By Sandra I. Erwin
Thousands of pages of legislation have been passed by Congress over the years in efforts to overhaul the government’s procurement system. So it might come as a surprise to policy makers that one of the most transformative forces in the federal market of late is not a piece of legislation but insurgent industry player Amazon Web Services.
The AWS cloud computing approach to managing government data and software is slowly changing how federal buyers acquire tech services and cybersecurity products — and in the process is luring new vendors to the federal sector, industry executives said.
National security agencies like the Defense Department, the Department of Homeland Security and the intelligence community have launched massive outreach campaigns to attract tech startups and innovators to do business with the government. These efforts often have fallen short for being tone deaf to the economic forces that drive the tech industry, analysts said.
The cloud computing revolution that AWS has accelerated — and its increasing influence on the government’s thinking on cybersecurity — has drawn the attention of many firms in the tech sector. As a result, more companies are now contemplating government work, executives told National Defense.
The adoption of Amazon’s secure cloud services in the intelligence community and other agencies — timed with the rise in federal cybersecurity spending — has opened up opportunities for vendors much like the Apple app store did for software developers when it launched eight years ago. AWS has only been in the government market a few years. It made a big splash in the federal sector in 2013 when it beat incumbent contractor IBM to win a $600 million CIA award to build and maintain a secure cloud for 17 intelligence agencies.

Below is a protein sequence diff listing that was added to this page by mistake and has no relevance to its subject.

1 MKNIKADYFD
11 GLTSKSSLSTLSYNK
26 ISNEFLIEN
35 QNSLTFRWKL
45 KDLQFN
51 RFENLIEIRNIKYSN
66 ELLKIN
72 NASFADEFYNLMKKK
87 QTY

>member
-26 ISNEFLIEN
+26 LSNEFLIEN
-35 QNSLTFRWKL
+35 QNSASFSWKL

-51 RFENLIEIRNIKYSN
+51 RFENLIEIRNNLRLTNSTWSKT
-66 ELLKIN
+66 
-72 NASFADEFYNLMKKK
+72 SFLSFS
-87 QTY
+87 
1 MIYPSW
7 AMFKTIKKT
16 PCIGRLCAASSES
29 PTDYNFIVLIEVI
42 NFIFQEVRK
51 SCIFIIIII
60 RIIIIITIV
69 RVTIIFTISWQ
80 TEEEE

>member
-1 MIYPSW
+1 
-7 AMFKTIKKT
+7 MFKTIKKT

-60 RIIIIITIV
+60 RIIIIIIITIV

The Amazon cloud model has made it easier for government buyers to procure software, and has created new channels for vendors to sell products, said Kirk Spring, president of SafeNet Assured Technologies, a cybersecurity company in Abingdon, Maryland.
As cyber attacks against military and civilian government networks become more frequent and more sophisticated, one of the hottest markets right now is for data encryption apps, Spring said. Vendors that become AWS certified partners can tap into the growing demand. The intelligence agencies are avid consumers of cybersecurity products and the planned movement to the Amazon cloud is good news for the tech industry, Spring said.
The secure government cloud, which Amazon calls C2S for commercial cloud services, only allows U.S.-based suppliers. The intelligence community plans to be fully operating in the AWS cloud by 2019 or 2020. Amazon executives have projected further growth across the federal market as more agencies invest in modern infrastructure and transition old-school data centers to cloud-based models.
Registered C2S providers are “putting technology in the cloud,” Spring said. “It does allow us a greater reach into the customer base. For the customer, this is a new way of thinking. They are trusting AWS to house data and apps.” Vendors post the apps, and AWS does the monitoring and billing.
Amazon started offering web services commercially in 2006. Last month, the company reported its cloud computing sales reached nearly $9 billion over the past four quarters, up 70 percent from 2014.
Brian Wilson, senior vice president of Zenoss Inc., a cybersecurity and information technology company in Austin, Texas, predicts sales in the defense and security market will grow as agencies embrace the cloud. The federal government today makes up less than 25 percent of the company’s business.